Tag Archives: parenting

Free to good home: One pubescent boy

Project Gutenberg's Harper's Young People, March 9, 1880

By Laura Grimes

That headline was a perfectly innocent post on Facebook. How could I not? In the middle of the hot summer, after traveling long distances for two days, after having me all to himself for eons and then having to share me, after heat and humidity made sleeping tough, The Small Large Smelly Boy was, quite simply, in none too delicate terms, cranky. He wouldn’t quit pestering his brother. He wouldn’t quit pestering me. He refused to do a few simple chores. So I was happily ready to ship him to a new address, postage paid. Seemed easy enough.

I was completely unsupervised and I could barter with my children at will. Oops. Sorry. Typo. Try again. I could barter my children at will.

Mr. Scatter was out of town and mostly out of internet range. When he got back maybe he wouldn’t notice the house was a tad quieter.

The Small LSB didn’t have access to his computer anymore, thanks to a well-played Mommy Trump Card.

The Large Large Smelly Boy, in true teen fashion, refused to be seen on the same computer screen with me. He long ago stopped reading this blog. He long ago, in a little tizzy, defriended me on Facebook. Actually, he friended me, defriended me, friended me, defriended me, depending on his mood of the moment. He figured he had the upper hand. I figured I had carte blanche. Unchecked, imagine what I could write about him.

When I posted my innocent comment, at first I got a little friendly pushback from two friends telling me I couldn’t do that. Ethics, you think? It turned out they just didn’t want to be tempted to try the same thing. One was worried she would also throw in one cute 7-year-old sweetie pie who knows it all.

Continue reading Free to good home: One pubescent boy

Pants on fire: advice for the uncommon parent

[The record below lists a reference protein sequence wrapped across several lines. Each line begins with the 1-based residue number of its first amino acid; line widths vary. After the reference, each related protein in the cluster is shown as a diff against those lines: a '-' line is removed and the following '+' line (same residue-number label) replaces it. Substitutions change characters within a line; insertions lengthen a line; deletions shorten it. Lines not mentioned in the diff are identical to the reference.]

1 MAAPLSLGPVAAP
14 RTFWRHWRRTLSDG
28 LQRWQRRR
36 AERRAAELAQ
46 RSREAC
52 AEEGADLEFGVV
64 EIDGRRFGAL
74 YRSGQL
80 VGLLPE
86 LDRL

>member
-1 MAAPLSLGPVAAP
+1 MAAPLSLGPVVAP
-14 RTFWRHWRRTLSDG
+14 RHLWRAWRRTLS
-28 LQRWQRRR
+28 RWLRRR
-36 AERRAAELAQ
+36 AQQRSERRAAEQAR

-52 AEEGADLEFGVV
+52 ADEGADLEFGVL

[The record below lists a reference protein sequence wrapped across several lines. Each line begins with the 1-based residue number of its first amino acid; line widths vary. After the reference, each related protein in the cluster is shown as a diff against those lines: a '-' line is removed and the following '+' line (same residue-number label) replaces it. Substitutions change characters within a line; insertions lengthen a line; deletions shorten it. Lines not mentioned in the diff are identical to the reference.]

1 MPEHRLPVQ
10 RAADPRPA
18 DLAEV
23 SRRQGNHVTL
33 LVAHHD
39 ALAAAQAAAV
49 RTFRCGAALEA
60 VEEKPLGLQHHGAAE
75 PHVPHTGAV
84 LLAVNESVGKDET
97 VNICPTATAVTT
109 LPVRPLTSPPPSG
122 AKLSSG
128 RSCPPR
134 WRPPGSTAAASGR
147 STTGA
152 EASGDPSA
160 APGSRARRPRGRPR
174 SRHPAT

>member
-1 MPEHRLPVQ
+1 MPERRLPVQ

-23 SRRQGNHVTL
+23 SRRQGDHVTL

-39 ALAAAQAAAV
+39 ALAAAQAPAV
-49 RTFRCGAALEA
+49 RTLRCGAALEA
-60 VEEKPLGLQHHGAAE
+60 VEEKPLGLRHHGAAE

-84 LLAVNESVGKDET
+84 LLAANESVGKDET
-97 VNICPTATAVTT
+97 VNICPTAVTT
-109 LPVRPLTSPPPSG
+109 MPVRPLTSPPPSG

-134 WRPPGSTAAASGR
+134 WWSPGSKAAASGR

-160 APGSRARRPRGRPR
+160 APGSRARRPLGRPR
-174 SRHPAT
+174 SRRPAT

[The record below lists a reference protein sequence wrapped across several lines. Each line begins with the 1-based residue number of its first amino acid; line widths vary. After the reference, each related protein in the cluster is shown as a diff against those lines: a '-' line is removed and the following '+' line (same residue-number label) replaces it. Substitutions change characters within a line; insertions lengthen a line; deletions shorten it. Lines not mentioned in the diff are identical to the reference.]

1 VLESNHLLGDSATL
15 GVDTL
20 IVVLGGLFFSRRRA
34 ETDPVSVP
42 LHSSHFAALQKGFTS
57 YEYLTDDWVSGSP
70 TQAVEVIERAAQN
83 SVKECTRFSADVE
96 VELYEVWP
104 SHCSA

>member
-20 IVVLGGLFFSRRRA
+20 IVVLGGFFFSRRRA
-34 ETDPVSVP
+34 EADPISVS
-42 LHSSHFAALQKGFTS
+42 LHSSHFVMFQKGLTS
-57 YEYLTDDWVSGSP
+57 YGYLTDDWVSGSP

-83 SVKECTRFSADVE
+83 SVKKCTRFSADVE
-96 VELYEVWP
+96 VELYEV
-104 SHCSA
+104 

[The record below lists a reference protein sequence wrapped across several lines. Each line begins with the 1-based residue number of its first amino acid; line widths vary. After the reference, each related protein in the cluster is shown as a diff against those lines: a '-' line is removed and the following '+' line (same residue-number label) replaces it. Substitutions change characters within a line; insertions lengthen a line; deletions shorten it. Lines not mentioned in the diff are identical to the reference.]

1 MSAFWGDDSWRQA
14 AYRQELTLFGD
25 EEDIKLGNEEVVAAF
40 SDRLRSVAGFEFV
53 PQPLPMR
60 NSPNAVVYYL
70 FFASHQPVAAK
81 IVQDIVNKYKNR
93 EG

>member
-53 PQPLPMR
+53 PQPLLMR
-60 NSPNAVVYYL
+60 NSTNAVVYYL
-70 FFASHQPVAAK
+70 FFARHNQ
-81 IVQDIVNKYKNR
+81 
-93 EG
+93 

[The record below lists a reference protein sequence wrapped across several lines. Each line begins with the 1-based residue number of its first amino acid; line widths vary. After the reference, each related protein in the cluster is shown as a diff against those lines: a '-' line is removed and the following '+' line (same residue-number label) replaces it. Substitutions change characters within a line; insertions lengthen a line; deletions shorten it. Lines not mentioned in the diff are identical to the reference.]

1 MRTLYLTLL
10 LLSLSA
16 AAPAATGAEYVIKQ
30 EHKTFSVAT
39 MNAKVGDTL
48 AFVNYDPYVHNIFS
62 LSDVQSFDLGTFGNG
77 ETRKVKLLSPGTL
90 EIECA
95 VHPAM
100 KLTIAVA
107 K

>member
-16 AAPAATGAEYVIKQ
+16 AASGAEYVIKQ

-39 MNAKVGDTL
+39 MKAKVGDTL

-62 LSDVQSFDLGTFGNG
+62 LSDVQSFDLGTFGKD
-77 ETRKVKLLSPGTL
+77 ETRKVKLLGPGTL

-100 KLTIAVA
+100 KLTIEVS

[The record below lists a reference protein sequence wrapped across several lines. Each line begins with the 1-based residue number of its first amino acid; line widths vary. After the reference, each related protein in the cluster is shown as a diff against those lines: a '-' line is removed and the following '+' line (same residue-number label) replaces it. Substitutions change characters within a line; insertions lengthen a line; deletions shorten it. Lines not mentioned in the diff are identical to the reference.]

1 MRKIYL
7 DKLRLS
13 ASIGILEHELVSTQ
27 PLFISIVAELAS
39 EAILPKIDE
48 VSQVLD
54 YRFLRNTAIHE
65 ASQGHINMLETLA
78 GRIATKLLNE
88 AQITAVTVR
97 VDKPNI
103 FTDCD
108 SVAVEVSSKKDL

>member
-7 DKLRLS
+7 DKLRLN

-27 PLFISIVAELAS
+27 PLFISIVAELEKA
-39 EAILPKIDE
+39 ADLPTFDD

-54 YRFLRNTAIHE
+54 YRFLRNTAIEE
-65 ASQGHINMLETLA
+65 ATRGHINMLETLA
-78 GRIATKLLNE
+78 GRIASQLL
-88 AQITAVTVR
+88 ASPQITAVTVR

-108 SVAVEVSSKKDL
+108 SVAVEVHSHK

Independent No. 2-Fire Dept., Long Branch, N.J./Edward F. Thomas Collection/from www.historiclongbranch.org

A visit from the local fire department is always a highlight of a six-year-old boy’s day at home.

As the parent of two Large Smelly Boys, I come by my cynicism honestly.

Tips to prove it:

  • Contractions will start in the middle of the night and will last for weeks.
  • While having contractions, it’s not wise to read about a Caesarian section without anesthesia.
  • When fathers-to-be are asked to get a light, entertaining comedy at the video store to distract from contractions, it’s not a good idea to come home with a foreign film with subtitles.
  • It’s not a good idea to schedule the installation of a major appliance near a due date.
  • Fathers-to-be should not try to convince their wives that a good baby name would be Homer Horatio Hicks.
  • Mothers-to-be should tell their husbands that baby names should not have initials that look like a cow brand.
  • The appeal of naming children after exotic geographical places where they were conceived loses a little cachet with “Chevy.”
  • Sometimes babies smell better than Large Smelly Boys, but sometimes they don’t.
  • Husbands can sleep through wailing cries that are a higher decibel level than a jet engine.
  • Parents will wonder why paint colors are not called “applesauce” and “Cheerios.”
  • Memorize this physics formula: Distance = Poop Squared x Zippo Extra Clothes. Translation: The distance from home is directly proportional to how big a diaper will be blown out times no extra clothes.
  • Children throw up in cars.
  • Children throw up on planes.
  • Children throw up on you.
  • Memorize this physics formula: Distance = Vomit Squared x Zippo Extra Clothes.